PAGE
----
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Migraine Headaches Treatment | Brooklyn’s Best Internal Medicine Doctors

Last updated: Oct 11, 2019

Migraine Headaches

A bad headache can put your day on hold. A migraine headache can be many times worse. And if you have chronic migraines, every day can be torture. While some migraines provide symptoms that foreshadow an attack, you still need to be ready with medications to control your symptoms. That’s where your headache specialist at Century Medical and Dental Center in Brooklyn comes to your rescue. Call to discuss your migraines before your next attack!

Migraine Headaches Treatment in Brooklyn - Century Medical & Dental Center

One of the leading causes of missed work and disability claims, migraine headaches deliver symptoms that often are debilitating. Starting with severe throbbing pain, usually on one side of your head, migraine headache symptoms also can include painful sensitivity to light and sound. The symptoms can last anywhere from a few hours to days. Migraines significantly impact not just your daily routines, but your quality of life.

You may experience early warning signs of an oncoming migraine in the form of visual sensations known as auras. Blind spots, flashes of light and other visual cues often signal approaching discomfort. These pre-attack symptoms may also include trouble speaking or walking correctly. Your Century Medical and Dental Center top rated Brooklyn doctor helps correctly identify the triggers to prevent your migraines, as well as medication to control the symptoms.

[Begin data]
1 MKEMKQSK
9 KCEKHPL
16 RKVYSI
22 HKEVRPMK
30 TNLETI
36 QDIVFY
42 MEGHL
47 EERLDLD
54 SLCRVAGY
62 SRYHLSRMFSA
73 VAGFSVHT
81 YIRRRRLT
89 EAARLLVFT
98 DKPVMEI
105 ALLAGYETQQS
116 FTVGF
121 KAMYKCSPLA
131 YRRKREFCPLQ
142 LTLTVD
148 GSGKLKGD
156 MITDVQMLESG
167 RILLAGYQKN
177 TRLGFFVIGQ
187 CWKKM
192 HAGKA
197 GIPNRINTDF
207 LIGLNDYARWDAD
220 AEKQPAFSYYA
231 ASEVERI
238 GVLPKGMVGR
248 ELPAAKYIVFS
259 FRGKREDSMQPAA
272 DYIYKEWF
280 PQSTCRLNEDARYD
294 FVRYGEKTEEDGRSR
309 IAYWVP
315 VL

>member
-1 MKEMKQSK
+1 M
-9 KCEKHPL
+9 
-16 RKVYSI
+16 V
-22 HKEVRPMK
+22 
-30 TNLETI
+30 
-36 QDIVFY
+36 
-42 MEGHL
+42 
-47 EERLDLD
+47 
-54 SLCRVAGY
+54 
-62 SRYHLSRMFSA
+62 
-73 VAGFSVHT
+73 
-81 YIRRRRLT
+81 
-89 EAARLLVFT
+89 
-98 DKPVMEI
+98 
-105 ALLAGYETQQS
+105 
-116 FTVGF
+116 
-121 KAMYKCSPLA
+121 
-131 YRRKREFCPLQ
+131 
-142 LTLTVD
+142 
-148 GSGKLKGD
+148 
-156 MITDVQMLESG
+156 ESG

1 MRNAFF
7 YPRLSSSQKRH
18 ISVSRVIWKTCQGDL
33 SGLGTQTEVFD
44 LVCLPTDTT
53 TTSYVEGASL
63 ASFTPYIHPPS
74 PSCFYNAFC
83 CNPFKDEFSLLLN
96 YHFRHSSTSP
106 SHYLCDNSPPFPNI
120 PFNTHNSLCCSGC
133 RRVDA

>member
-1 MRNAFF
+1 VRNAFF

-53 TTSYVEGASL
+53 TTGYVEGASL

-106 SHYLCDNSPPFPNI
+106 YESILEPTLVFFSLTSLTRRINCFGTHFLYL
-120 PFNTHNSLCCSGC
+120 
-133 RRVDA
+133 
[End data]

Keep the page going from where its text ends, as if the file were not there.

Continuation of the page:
Symptoms Requiring Migraine Headache Treatment

Beginning in childhood to early adulthood, migraines often progress through four stages, each with its own set of symptoms:

  1. Prodrome. One or two days before a migraine, subtle changes may occur to signal its coming. You may notice a more depressed moodiness, stiffness in your neck, increased thirst, constipation or frequent urination, food cravings and yawning frequently.
  2. Aura. Striking before or during a migraine, auras include vision changes or even vision loss, numbness or weakness in your face, trouble speaking, hearing auditory sounds like music or odd noises, a pins and needles feeling in one of your limbs, and occasionally, a jerking movement that can’t be controlled. An aura episode can last anywhere from 20 to 60 minutes.
  3. Attack. Lasting from four to 72 hours without treatment, migraines vary greatly from person to person. Some sufferers experience intense pain that pulses and throbs, often on only one side of your head. Others have trouble with nausea and vomiting. Certain sights and sounds become very uncomfortable.
  4. Post-drome. You may feel drained or fatigued after fighting the pain of a migraine. While the end of pain can bring on a feeling of elation, take care not to move your head too quickly as it can reintroduce the pain.

Migraine Headache Triggers

Your Brooklyn headache specialist begins the treatment process by helping you identify migraine triggers. Some common triggers include:

  • Drinks with too much caffeine, such as coffee and energy drinks
  • Alcohol, especially wine
  • Certain foods, such as salty snacks and aged cheese
  • Food additives, such as MSG and the sweetener aspartame
  • Missing meals or fasting